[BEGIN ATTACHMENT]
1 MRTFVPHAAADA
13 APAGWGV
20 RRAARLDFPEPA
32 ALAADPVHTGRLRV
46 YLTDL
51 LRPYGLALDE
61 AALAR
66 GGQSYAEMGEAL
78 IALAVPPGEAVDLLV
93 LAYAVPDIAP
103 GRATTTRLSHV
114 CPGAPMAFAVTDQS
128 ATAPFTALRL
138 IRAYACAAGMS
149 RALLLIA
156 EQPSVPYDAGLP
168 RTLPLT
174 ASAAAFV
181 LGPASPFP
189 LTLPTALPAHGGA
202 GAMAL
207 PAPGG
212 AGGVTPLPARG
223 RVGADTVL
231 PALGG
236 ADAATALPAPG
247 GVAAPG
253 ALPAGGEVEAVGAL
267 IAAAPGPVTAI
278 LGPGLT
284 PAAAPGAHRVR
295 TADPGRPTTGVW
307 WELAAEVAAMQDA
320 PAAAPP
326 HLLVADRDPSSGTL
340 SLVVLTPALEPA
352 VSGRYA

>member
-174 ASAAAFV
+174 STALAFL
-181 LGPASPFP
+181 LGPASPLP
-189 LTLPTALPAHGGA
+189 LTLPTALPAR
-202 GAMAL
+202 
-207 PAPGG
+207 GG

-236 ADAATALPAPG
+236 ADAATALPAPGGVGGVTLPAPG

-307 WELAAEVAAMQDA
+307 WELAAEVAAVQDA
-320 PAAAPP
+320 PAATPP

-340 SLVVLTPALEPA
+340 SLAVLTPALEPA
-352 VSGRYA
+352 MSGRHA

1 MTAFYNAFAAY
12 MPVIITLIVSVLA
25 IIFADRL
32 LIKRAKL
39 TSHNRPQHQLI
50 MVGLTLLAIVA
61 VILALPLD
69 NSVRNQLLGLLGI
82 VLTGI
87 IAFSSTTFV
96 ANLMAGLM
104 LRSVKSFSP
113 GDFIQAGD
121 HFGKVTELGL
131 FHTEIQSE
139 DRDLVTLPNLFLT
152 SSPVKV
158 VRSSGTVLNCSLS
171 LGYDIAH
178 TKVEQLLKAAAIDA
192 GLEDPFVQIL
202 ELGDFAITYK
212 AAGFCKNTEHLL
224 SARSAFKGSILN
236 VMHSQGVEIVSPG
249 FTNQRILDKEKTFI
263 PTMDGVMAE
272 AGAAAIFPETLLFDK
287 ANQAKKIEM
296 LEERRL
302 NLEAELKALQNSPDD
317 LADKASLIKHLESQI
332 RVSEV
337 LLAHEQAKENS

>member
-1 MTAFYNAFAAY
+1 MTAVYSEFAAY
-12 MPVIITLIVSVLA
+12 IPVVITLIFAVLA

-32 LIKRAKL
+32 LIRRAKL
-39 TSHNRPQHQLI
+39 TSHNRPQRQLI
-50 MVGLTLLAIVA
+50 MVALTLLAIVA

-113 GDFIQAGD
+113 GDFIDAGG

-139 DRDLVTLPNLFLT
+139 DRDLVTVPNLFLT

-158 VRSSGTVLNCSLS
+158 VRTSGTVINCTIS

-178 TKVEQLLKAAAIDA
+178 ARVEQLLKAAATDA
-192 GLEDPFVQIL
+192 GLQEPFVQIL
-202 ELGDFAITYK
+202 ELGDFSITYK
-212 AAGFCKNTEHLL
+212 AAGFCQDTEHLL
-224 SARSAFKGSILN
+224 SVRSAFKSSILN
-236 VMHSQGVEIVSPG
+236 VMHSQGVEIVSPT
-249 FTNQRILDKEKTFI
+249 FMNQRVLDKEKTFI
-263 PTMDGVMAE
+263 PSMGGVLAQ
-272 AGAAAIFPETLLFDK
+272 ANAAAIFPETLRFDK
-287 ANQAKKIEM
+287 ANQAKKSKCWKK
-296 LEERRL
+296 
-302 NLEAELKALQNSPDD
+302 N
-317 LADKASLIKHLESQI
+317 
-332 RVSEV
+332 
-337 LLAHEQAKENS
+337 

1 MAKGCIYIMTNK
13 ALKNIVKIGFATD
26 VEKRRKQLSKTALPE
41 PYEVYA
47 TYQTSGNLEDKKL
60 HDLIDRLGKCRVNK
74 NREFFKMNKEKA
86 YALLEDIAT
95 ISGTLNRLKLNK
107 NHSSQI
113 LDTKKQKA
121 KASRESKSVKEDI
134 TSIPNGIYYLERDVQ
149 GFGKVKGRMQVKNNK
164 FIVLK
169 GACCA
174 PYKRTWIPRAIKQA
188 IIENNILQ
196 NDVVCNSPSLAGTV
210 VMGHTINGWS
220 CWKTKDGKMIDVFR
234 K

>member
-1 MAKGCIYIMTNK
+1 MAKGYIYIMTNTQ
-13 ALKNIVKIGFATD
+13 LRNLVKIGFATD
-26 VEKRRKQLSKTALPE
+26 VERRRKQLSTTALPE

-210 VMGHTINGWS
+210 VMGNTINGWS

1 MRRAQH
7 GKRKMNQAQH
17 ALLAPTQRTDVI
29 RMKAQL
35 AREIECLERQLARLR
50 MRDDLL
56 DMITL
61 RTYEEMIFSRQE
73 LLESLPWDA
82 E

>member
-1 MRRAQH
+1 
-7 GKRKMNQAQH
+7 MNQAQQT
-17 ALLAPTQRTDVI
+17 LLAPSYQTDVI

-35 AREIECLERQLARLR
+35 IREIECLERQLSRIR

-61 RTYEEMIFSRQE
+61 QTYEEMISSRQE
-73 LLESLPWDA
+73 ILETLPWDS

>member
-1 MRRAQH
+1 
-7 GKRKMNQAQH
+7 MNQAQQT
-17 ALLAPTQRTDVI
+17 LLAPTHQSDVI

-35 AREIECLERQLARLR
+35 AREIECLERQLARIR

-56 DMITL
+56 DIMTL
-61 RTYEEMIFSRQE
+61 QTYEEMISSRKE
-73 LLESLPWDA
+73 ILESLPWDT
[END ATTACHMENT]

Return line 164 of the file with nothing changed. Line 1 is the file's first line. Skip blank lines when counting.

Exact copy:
+1 MAKGYIYIMTNTQ